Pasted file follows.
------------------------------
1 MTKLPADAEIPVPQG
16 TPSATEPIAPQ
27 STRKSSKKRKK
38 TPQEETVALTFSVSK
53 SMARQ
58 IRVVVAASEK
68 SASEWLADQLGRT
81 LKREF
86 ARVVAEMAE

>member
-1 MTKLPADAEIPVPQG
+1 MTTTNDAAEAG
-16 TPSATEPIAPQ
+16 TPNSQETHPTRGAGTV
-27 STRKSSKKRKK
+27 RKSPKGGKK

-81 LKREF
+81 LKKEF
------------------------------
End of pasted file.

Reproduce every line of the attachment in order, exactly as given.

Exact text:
1 MTKLPADAEIPVPQG
16 TPSATEPIAPQ
27 STRKSSKKRKK
38 TPQEETVALTFSVSK
53 SMARQ
58 IRVVVAASEK
68 SASEWLADQLGRT
81 LKREF
86 ARVVAEMAE

>member
-1 MTKLPADAEIPVPQG
+1 MTTTNDAAEAG
-16 TPSATEPIAPQ
+16 TPNSQETHPTRGAGTV
-27 STRKSSKKRKK
+27 RKSPKGGKK

-81 LKREF
+81 LKKEF